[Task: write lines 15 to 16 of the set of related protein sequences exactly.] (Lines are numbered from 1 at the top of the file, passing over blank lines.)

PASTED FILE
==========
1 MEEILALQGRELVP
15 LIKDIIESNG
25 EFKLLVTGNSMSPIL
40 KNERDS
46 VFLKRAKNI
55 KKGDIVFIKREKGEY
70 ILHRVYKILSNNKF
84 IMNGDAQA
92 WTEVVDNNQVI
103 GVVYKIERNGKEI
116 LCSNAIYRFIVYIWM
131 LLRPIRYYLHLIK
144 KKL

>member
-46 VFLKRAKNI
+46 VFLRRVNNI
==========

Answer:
-46 VFLKRAKNI
+46 VFLRRVNNI